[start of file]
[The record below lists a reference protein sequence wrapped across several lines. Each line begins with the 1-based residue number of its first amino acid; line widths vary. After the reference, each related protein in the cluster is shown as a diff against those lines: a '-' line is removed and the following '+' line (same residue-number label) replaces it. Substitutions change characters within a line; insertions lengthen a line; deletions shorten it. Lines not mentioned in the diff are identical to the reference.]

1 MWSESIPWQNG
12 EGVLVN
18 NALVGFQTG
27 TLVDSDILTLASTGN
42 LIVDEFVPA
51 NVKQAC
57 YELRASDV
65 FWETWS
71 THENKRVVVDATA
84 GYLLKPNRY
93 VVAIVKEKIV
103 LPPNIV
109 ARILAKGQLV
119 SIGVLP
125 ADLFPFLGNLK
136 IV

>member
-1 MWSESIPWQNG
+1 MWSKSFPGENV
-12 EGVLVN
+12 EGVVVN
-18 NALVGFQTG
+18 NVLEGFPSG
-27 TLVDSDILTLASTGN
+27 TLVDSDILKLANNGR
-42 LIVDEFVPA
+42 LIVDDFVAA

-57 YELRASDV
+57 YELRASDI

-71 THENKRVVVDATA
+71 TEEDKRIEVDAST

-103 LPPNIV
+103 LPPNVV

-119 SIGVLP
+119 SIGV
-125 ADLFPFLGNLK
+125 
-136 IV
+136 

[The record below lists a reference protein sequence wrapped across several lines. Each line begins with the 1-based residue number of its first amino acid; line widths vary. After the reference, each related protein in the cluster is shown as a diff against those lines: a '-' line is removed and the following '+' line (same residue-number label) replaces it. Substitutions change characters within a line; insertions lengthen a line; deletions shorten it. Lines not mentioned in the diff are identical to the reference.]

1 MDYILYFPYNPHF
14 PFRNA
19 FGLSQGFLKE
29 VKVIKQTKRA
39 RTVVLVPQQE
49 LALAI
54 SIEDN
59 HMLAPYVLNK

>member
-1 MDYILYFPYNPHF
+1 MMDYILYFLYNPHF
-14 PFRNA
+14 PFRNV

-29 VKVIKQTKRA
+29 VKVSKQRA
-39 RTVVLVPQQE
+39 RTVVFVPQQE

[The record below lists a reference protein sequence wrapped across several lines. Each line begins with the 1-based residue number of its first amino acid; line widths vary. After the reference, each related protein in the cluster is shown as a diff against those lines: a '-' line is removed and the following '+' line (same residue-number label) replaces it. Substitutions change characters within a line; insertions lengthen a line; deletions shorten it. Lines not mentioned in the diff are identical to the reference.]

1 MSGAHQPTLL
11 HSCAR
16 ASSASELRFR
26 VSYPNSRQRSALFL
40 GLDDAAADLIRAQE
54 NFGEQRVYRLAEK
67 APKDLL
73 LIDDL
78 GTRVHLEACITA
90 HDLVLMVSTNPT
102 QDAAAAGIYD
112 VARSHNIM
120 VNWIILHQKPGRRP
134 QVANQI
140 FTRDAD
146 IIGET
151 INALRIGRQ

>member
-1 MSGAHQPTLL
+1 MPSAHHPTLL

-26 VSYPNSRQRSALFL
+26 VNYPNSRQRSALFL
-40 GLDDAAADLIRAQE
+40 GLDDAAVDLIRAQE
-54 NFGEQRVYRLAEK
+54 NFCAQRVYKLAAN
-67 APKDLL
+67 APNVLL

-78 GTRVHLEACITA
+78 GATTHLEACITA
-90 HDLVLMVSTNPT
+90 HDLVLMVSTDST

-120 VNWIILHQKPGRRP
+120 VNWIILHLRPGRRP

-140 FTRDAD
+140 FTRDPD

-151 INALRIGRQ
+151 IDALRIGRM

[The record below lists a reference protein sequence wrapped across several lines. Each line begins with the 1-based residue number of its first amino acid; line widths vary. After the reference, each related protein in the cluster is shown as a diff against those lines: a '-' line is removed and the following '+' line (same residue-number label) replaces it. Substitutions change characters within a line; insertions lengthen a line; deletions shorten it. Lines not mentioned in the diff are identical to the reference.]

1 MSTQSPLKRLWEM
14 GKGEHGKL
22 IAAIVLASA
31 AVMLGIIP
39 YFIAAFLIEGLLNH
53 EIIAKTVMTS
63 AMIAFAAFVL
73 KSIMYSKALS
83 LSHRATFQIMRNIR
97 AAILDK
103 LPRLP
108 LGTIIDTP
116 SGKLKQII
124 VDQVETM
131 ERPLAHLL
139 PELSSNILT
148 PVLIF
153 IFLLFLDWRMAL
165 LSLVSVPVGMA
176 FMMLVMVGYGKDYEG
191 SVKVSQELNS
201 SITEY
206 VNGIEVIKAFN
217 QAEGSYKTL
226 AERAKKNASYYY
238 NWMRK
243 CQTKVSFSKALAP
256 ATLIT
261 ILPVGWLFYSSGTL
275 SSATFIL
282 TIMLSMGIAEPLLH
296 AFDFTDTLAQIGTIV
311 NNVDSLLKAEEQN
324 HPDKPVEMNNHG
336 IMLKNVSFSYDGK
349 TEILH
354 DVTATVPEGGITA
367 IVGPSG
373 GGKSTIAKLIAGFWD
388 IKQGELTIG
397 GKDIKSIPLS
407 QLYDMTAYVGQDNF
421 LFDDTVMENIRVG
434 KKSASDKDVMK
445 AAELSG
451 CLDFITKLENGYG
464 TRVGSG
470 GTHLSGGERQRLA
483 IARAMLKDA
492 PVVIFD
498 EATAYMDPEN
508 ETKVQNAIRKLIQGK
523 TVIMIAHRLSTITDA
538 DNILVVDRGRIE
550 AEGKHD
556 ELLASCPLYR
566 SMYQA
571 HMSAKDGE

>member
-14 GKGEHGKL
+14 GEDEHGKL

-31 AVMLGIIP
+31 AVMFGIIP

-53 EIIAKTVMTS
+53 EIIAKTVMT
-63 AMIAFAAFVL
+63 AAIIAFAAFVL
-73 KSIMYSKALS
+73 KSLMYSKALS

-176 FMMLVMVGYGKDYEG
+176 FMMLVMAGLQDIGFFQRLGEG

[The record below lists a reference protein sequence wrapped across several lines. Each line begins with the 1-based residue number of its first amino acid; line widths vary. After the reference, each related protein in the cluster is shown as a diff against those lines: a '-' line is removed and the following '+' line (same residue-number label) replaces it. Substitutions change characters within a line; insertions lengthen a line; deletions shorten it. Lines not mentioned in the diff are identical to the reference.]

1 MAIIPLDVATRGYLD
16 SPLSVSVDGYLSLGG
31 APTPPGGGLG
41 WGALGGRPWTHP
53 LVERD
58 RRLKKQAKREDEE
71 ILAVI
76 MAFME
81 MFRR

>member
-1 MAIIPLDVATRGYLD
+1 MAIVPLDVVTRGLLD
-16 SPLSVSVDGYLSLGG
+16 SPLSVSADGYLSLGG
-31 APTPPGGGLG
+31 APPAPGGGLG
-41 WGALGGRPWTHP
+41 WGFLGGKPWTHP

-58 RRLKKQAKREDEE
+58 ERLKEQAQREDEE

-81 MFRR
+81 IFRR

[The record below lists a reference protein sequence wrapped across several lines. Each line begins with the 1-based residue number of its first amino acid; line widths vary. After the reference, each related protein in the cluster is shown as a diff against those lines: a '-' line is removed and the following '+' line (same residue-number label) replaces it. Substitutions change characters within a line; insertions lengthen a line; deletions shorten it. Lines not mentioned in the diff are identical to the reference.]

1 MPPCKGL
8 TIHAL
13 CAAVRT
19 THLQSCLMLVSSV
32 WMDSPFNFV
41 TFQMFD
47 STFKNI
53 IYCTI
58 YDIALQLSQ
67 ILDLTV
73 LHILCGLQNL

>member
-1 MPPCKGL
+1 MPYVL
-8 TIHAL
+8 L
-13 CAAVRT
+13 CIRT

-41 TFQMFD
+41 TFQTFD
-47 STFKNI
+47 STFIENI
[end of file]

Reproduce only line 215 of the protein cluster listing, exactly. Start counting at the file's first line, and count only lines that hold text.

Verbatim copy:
+47 STFIENI